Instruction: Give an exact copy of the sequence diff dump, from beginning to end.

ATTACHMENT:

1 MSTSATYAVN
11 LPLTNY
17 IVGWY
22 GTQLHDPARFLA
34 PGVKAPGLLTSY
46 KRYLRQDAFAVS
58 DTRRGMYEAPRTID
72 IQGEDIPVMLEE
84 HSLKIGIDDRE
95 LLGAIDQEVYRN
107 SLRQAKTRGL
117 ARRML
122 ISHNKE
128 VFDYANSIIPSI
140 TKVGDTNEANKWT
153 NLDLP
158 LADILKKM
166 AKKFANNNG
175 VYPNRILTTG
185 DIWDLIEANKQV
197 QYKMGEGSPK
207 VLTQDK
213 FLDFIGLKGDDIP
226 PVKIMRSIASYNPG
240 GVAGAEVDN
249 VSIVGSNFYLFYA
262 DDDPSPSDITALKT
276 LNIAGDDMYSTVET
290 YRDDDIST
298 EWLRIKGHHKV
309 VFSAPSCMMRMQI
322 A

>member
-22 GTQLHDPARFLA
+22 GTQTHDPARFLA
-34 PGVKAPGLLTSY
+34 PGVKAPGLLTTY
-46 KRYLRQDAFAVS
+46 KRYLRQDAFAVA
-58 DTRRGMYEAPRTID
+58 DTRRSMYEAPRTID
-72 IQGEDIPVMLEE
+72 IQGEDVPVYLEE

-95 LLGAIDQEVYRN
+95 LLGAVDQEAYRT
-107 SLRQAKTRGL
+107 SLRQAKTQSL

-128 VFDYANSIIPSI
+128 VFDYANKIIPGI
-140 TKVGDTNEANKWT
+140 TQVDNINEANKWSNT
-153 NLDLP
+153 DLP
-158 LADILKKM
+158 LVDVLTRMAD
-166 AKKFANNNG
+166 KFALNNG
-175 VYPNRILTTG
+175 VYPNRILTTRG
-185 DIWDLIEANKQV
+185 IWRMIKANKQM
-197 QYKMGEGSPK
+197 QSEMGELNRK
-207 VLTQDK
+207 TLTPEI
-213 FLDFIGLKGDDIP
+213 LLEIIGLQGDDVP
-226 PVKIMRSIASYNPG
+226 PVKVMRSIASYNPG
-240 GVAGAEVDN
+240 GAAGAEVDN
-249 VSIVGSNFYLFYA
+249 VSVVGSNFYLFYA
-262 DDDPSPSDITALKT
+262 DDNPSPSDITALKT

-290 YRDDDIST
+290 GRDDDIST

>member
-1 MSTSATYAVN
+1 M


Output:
1 MSTSATYAVN
11 LPLTNY
17 IVGWY
22 GTQLHDPARFLA
34 PGVKAPGLLTSY
46 KRYLRQDAFAVS
58 DTRRGMYEAPRTID
72 IQGEDIPVMLEE
84 HSLKIGIDDRE
95 LLGAIDQEVYRN
107 SLRQAKTRGL
117 ARRML
122 ISHNKE
128 VFDYANSIIPSI
140 TKVGDTNEANKWT
153 NLDLP
158 LADILKKM
166 AKKFANNNG
175 VYPNRILTTG
185 DIWDLIEANKQV
197 QYKMGEGSPK
207 VLTQDK
213 FLDFIGLKGDDIP
226 PVKIMRSIASYNPG
240 GVAGAEVDN
249 VSIVGSNFYLFYA
262 DDDPSPSDITALKT
276 LNIAGDDMYSTVET
290 YRDDDIST
298 EWLRIKGHHKV
309 VFSAPSCMMRMQI
322 A

>member
-22 GTQLHDPARFLA
+22 GTQTHDPARFLA
-34 PGVKAPGLLTSY
+34 PGVKAPGLLTTY
-46 KRYLRQDAFAVS
+46 KRYLRQDAFAVA
-58 DTRRGMYEAPRTID
+58 DTRRSMYEAPRTID
-72 IQGEDIPVMLEE
+72 IQGEDVPVYLEE

-95 LLGAIDQEVYRN
+95 LLGAVDQEAYRT
-107 SLRQAKTRGL
+107 SLRQAKTQSL

-128 VFDYANSIIPSI
+128 VFDYANKIIPGI
-140 TKVGDTNEANKWT
+140 TQVDNINEANKWSNT
-153 NLDLP
+153 DLP
-158 LADILKKM
+158 LVDVLTRMAD
-166 AKKFANNNG
+166 KFALNNG
-175 VYPNRILTTG
+175 VYPNRILTTRG
-185 DIWDLIEANKQV
+185 IWRMIKANKQM
-197 QYKMGEGSPK
+197 QSEMGELNRK
-207 VLTQDK
+207 TLTPEI
-213 FLDFIGLKGDDIP
+213 LLEIIGLQGDDVP
-226 PVKIMRSIASYNPG
+226 PVKVMRSIASYNPG
-240 GVAGAEVDN
+240 GAAGAEVDN
-249 VSIVGSNFYLFYA
+249 VSVVGSNFYLFYA
-262 DDDPSPSDITALKT
+262 DDNPSPSDITALKT

-290 YRDDDIST
+290 GRDDDIST

>member
-1 MSTSATYAVN
+1 M